If Fury boxes like he did against Deontay Wilder, it’s hard to make a case for Ngannou getting past five rounds. Ngannou fought cautiously in a July 7, 2018, loss to hard-punching Derrick Lewis at UFC 226 in Las Vegas. Faced with an opponent he knew had the power to knock him out, Ngannou didn’t let his hands go nearly as much. That makes one believe that if Fury pops him early with a powerful jab or right hand that Ngannou may be more judicious in his punch output.
Even though at 6-4 with an 83-inch reach Ngannou is a huge man himself, his best chance might be to get close to Fury, smother him and try to catch him with a shot Fury doesn’t seem coming. At distance, Fury’s boxing skills should allow him to dictate the fight and keep Ngannou where he wants him, negating his power.
The pressure and the stakes
If there was pressure on Tyson prior to meeting Douglas, it wasn’t apparent. He was relaxed and loved being recognized by the boxing fans throughout Tokyo. He didn’t necessarily train that hard, but that’s another story. But Tyson’s loss didn’t come because he was swallowed by the pressure.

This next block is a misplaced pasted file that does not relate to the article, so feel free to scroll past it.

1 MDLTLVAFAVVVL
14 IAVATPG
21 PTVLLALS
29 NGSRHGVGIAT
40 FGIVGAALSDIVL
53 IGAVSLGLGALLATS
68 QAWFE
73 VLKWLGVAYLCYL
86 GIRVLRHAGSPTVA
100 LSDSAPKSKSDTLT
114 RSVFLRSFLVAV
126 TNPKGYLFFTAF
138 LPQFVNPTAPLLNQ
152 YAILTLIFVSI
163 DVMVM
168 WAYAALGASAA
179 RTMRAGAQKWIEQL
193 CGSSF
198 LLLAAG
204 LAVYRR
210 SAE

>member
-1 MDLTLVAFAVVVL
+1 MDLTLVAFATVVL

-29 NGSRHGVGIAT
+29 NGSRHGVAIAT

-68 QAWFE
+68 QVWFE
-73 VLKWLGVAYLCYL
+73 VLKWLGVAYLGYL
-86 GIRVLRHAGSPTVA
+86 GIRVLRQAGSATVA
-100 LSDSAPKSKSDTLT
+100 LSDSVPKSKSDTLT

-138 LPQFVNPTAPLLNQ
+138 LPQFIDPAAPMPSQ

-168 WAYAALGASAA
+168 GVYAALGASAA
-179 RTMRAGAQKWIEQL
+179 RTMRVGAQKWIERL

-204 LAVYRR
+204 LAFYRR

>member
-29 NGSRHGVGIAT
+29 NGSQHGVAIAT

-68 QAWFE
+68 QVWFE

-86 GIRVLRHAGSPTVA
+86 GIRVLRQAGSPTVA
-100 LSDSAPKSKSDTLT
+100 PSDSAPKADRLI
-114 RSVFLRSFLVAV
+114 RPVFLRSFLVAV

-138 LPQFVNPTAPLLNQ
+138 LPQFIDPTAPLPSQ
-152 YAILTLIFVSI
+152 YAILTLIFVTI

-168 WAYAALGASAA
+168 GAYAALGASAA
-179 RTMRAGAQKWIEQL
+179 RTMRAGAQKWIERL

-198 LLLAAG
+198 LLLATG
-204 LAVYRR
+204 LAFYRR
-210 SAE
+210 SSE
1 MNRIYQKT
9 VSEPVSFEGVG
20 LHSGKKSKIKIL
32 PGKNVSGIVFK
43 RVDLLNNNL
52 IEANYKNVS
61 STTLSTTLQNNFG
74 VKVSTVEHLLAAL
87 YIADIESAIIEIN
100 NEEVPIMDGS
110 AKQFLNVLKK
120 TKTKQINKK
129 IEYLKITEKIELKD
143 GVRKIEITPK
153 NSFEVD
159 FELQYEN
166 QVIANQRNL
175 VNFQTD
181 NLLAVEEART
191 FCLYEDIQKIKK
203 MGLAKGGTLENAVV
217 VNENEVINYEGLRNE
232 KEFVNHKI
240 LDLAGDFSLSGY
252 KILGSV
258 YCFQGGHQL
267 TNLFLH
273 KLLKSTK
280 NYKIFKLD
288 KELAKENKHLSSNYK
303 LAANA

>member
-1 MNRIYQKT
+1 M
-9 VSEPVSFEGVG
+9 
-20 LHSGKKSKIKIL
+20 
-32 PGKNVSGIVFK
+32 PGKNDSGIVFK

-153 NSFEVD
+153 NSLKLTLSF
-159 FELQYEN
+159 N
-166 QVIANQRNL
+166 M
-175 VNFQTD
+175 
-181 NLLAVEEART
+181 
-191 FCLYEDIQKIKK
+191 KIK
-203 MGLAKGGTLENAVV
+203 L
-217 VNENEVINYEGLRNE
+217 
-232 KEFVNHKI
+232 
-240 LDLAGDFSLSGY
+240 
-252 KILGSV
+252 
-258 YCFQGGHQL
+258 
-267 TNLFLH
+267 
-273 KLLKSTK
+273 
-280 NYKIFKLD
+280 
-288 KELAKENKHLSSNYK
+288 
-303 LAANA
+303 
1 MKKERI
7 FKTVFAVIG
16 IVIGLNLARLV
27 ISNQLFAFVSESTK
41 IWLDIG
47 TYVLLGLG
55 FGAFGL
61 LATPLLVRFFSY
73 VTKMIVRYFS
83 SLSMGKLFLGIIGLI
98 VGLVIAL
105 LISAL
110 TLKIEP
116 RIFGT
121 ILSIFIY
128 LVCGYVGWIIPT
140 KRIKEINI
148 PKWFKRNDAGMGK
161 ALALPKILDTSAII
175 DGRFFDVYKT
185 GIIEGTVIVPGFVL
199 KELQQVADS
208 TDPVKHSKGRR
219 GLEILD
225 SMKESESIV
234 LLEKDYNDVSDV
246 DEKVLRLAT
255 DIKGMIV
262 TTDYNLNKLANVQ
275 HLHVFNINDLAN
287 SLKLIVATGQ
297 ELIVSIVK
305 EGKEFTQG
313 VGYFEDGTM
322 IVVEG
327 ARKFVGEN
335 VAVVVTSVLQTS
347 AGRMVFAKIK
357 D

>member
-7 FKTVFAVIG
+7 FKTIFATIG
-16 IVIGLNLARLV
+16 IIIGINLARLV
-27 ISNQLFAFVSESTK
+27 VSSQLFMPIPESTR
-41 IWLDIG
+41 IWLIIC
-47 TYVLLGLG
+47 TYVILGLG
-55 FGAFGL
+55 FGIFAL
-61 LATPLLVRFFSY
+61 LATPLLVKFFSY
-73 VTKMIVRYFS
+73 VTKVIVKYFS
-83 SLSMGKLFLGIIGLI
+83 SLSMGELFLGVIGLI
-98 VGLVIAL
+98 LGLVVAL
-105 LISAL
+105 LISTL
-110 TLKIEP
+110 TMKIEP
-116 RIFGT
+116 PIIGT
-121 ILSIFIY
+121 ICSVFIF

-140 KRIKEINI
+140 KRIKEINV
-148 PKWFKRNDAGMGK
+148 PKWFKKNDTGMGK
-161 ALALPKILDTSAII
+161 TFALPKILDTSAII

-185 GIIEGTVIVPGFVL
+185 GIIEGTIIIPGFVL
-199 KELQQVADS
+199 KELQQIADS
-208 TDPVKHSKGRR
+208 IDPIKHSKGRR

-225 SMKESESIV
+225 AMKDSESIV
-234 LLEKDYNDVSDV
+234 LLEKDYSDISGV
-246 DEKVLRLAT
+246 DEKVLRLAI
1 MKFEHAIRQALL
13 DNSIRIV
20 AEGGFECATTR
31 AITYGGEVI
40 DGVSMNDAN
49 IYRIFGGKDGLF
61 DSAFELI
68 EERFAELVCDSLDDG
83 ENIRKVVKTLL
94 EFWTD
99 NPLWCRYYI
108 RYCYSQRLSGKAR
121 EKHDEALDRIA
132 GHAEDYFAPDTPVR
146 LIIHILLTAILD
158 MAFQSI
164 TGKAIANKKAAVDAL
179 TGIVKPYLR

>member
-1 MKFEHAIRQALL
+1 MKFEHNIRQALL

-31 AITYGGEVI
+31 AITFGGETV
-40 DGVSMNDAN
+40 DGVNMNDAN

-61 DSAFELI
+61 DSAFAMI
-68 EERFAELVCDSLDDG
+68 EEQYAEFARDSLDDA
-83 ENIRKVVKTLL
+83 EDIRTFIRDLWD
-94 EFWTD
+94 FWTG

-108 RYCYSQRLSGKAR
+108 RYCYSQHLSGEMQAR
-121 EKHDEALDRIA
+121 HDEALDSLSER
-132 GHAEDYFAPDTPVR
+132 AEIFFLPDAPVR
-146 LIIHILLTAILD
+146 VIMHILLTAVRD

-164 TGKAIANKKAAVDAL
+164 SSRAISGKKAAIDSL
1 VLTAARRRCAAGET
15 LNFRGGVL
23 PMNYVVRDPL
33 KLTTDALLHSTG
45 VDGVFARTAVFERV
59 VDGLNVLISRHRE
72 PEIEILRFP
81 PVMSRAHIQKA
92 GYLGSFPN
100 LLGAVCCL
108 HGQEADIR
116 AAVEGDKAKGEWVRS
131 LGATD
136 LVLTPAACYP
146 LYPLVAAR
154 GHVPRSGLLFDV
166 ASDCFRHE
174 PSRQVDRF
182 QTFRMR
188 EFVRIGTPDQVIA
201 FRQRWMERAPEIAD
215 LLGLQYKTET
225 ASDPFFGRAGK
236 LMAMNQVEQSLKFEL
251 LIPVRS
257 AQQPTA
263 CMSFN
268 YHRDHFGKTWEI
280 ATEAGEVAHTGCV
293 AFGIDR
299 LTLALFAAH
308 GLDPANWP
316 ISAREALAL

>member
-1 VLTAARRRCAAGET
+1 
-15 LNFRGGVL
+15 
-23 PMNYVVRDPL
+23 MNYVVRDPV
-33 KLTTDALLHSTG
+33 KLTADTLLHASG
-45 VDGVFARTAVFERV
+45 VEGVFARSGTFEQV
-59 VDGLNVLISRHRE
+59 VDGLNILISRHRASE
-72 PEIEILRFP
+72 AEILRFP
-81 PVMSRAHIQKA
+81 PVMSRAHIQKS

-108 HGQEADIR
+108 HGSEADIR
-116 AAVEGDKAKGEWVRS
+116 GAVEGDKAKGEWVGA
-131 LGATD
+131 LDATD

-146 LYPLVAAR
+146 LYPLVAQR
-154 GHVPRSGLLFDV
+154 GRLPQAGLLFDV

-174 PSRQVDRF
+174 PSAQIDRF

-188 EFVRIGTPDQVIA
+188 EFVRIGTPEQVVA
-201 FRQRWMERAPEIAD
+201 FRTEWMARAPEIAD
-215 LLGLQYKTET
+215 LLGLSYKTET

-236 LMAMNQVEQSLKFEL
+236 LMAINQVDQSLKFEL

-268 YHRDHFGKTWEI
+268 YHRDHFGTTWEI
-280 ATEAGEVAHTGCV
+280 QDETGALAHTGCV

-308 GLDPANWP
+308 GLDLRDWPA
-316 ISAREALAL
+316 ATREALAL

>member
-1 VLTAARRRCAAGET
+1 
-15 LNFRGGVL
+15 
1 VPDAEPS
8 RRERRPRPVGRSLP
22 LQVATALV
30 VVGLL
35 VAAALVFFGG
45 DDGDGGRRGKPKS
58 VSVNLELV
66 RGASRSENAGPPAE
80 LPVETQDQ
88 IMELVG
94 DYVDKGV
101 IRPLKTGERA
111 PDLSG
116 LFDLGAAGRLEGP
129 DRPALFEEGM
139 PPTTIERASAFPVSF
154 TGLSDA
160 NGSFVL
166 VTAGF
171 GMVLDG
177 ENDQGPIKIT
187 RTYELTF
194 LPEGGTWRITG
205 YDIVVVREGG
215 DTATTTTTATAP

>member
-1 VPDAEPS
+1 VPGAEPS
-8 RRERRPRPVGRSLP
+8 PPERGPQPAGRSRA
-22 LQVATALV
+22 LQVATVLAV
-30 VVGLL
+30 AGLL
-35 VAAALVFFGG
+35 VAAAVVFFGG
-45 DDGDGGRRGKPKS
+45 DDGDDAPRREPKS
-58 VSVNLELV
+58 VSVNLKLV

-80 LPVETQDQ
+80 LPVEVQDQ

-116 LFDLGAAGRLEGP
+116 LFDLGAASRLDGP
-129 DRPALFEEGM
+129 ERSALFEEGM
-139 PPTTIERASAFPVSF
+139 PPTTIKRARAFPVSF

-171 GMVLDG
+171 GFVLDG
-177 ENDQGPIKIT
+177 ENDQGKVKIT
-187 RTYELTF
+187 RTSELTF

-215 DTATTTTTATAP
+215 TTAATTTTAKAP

Nor was there pressure on Douglas. He was getting a career-high payday and, much like Ngannou, no one thought he could win. The Mirage sports book in Las Vegas had to boost the odds to 42-1, which will never happen now, in order to get people to wager on Douglas.
There isn’t a lot of pressure on Ngannou. He’s not expected to win and most boxing people scoff at his chances. He’s going to join the Professional Fighter’s League after Fury, win or lose, and fight one of its top heavyweights in an MMA bout.